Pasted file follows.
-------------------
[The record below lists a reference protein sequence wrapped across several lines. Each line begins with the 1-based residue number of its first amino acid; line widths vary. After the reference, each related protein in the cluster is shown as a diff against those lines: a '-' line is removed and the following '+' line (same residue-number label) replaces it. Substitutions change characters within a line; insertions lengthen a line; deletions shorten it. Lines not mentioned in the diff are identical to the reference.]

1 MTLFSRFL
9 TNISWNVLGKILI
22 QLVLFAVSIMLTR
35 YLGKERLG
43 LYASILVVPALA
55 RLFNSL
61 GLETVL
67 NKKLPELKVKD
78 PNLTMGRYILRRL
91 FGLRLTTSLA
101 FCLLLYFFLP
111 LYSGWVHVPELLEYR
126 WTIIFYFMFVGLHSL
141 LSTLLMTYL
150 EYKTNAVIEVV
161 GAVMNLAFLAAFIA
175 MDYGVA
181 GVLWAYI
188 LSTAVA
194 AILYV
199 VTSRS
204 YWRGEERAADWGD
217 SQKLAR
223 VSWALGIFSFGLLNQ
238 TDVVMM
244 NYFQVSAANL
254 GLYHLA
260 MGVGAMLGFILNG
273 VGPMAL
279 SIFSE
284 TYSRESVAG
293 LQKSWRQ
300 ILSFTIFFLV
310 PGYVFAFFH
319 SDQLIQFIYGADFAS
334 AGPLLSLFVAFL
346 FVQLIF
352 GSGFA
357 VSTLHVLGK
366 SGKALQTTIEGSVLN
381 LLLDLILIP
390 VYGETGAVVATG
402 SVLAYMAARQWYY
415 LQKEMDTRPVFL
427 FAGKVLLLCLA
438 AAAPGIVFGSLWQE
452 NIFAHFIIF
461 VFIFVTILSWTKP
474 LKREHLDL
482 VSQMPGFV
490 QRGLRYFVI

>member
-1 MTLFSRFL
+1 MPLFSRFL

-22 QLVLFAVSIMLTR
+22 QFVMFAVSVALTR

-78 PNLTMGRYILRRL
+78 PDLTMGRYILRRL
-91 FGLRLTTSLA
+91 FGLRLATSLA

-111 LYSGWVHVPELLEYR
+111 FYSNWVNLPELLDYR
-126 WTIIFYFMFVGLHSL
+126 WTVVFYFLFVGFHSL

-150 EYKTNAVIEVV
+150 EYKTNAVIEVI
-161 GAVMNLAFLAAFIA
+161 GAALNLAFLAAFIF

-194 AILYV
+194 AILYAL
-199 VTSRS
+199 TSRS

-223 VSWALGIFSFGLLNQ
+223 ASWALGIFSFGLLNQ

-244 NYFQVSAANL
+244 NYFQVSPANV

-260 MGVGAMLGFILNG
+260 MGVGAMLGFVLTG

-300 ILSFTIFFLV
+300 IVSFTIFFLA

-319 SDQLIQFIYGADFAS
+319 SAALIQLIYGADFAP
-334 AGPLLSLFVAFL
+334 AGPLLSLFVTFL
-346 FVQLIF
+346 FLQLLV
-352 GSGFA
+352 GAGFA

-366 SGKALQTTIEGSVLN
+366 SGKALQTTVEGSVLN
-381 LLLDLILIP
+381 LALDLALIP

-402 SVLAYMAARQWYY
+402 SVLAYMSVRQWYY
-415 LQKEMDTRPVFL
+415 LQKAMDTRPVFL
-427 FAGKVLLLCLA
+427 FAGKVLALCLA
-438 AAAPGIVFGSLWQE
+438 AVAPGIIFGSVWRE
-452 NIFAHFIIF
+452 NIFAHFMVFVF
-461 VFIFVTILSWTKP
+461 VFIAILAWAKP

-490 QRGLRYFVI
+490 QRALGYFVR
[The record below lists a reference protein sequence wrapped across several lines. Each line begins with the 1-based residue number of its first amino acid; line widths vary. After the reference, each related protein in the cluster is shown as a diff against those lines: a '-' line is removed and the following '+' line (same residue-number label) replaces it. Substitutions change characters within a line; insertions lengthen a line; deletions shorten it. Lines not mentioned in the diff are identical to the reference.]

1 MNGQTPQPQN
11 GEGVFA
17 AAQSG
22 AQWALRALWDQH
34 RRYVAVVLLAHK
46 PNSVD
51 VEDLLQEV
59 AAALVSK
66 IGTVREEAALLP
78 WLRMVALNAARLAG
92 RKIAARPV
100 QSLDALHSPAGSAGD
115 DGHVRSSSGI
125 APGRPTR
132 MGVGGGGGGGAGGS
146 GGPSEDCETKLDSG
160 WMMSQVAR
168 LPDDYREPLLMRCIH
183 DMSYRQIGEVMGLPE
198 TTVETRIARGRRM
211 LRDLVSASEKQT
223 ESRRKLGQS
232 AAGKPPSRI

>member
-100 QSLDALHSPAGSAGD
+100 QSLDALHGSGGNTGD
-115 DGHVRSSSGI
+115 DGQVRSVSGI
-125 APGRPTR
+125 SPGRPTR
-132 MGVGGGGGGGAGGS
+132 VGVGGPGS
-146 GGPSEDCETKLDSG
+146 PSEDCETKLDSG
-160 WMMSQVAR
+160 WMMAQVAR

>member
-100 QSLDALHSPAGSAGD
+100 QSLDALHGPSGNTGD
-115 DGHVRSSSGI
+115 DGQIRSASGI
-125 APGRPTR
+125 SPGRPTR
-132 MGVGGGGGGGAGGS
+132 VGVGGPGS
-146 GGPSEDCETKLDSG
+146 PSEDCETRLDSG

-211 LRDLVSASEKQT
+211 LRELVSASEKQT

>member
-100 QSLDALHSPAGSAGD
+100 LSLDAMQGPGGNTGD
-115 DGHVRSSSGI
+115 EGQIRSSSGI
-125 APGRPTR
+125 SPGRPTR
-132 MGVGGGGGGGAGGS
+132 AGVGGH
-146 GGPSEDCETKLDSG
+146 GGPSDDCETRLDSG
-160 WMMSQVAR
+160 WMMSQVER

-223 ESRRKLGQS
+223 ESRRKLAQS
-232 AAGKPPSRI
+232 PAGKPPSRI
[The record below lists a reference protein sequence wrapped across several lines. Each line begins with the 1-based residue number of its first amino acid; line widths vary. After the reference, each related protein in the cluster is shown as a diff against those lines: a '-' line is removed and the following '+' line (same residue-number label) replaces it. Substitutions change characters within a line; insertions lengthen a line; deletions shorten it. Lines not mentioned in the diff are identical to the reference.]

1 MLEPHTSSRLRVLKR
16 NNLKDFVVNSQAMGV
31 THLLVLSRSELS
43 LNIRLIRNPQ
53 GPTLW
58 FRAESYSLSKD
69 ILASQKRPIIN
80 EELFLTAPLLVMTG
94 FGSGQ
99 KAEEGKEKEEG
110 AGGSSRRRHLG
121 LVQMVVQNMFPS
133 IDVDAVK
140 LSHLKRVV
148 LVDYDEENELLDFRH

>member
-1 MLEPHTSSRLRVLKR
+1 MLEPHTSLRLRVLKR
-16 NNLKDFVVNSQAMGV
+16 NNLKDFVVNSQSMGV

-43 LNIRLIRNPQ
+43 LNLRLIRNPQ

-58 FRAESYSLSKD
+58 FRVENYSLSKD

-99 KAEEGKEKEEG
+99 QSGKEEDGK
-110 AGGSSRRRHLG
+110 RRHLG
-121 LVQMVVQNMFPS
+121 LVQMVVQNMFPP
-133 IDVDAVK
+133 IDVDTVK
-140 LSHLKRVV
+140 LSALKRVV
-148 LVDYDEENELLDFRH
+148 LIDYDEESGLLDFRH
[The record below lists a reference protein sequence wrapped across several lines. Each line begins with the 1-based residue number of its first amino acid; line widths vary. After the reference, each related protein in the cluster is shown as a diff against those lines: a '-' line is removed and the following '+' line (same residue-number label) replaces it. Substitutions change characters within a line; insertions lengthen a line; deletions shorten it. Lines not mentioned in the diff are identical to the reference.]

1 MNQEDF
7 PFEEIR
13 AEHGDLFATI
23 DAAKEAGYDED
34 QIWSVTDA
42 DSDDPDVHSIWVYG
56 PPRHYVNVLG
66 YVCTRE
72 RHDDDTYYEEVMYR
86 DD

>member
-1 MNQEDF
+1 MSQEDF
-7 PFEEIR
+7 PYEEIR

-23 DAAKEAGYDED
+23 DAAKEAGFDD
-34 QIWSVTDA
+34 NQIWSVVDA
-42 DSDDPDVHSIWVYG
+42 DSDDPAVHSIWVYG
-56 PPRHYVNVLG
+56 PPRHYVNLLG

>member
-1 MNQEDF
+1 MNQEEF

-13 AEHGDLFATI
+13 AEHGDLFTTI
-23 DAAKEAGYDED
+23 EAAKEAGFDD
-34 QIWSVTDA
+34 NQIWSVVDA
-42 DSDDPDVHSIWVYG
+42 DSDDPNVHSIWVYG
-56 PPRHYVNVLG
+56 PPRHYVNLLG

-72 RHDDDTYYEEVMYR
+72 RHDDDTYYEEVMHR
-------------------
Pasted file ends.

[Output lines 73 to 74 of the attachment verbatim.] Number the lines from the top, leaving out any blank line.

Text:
+199 TSRS

-223 VSWALGIFSFGLLNQ